The Story of Dublin

By: Meghan Neely, Professional Writing’18

 

I’ve been telling stories for as long as I’ve been able to talk. Narrative is the air I breathe. It’s the core of my existence and it’s how I connect with the world around me. It’s how I form relationships and it’s what helps me to make sense of who I am. It’s my passion, this love of story, which defines me as a writer. Like any kind of love, though, it can be confusing sometimes.

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Meghan Neely, studying in Dublin with Champlain Abroad in the Fall of 2016

There are a lot of days when my writing and I don’t speak to each other. Days when I tear up pages and sit on the edge of my bed wondering whether or not I made the right choice. I could have picked a more stable major, something in technology or business. A course of study with a logical, proven pattern and an annual salary. But here I am. I chose writing, and I chose Champlain. This September marked the beginning of year three, and I clung to my writing like a dog with a car tire and let it carry me overseas.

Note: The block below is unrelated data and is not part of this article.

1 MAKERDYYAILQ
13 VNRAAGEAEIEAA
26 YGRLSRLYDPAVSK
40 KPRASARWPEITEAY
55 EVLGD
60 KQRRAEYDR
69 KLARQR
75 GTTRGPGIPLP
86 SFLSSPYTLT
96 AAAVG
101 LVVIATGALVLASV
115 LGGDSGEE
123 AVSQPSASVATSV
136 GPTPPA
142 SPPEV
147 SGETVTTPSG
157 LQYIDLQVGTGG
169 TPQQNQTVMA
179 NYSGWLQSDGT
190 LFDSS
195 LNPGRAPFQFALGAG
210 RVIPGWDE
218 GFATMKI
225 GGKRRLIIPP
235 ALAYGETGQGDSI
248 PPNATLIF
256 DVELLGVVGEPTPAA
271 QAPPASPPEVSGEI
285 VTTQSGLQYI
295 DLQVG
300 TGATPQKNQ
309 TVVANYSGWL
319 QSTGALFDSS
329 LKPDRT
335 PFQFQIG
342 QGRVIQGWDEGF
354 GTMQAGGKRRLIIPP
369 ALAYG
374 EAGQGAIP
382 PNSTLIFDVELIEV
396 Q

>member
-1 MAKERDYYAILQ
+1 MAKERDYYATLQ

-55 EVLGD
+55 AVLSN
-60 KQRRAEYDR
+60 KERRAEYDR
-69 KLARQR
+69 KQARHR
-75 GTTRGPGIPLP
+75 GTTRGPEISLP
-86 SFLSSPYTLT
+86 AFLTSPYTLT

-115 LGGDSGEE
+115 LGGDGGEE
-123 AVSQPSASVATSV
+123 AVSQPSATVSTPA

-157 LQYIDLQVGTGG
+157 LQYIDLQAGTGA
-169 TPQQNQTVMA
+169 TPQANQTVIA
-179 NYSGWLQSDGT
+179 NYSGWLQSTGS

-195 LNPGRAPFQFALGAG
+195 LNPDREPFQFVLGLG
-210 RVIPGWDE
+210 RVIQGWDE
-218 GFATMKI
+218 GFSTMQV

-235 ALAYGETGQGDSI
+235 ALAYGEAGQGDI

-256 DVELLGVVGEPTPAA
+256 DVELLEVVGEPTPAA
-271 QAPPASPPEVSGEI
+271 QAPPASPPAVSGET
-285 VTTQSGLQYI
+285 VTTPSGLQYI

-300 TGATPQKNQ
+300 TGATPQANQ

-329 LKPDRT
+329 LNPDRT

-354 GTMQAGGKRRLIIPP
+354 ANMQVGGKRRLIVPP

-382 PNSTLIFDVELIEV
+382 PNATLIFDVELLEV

Patrick Kavanagh

Statue of Irish Poet and Novelist Patrick Kavanagh

When I first stepped off the plane in Dublin, my stomach was in ropes. I had no idea what to expect from this strange, new city looming over me. I knew that, within weeks, it might make or break me as both a college student and as a writer. I felt like the struggling indie musician setting foot in New York City for the first time, guitar on my back and heart on my sleeve. Anything was possible, but could really I make it big? Would Dublin really be the city for me?